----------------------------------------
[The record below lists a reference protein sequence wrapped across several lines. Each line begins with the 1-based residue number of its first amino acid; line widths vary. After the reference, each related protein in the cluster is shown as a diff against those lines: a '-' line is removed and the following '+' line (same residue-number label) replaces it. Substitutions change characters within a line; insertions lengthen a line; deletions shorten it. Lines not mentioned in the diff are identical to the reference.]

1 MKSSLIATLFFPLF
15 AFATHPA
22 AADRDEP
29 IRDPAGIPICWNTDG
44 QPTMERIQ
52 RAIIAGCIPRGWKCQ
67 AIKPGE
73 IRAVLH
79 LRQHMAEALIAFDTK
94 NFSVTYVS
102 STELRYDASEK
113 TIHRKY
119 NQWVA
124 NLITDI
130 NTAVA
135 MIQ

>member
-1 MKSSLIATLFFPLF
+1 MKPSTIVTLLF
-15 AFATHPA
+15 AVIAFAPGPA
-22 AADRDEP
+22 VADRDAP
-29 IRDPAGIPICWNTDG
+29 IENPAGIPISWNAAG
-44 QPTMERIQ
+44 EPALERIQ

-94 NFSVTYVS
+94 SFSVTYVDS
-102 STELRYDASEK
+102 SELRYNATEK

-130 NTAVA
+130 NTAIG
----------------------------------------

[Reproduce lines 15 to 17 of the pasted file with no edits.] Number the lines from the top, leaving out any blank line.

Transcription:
124 NLITDI
130 NTAVA
135 MIQ